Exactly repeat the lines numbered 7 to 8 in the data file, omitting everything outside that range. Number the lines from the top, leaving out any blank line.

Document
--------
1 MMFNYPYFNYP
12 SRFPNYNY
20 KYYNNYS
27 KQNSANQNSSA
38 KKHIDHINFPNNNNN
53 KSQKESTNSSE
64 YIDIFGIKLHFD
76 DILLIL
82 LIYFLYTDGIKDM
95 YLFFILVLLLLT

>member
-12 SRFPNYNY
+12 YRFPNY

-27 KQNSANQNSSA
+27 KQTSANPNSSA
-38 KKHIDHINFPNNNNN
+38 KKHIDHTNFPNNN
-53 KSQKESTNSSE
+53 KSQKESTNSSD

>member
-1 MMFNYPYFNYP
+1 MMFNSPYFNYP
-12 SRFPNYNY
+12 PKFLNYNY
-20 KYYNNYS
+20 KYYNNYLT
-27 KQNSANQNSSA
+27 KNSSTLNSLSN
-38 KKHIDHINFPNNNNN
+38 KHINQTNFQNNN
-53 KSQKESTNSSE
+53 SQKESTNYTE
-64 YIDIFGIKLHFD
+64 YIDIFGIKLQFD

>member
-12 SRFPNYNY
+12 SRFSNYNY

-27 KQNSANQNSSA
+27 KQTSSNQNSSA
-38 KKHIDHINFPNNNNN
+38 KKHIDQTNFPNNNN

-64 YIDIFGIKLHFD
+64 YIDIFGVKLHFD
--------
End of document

64 YIDIFGIKLHFD
76 DILLIL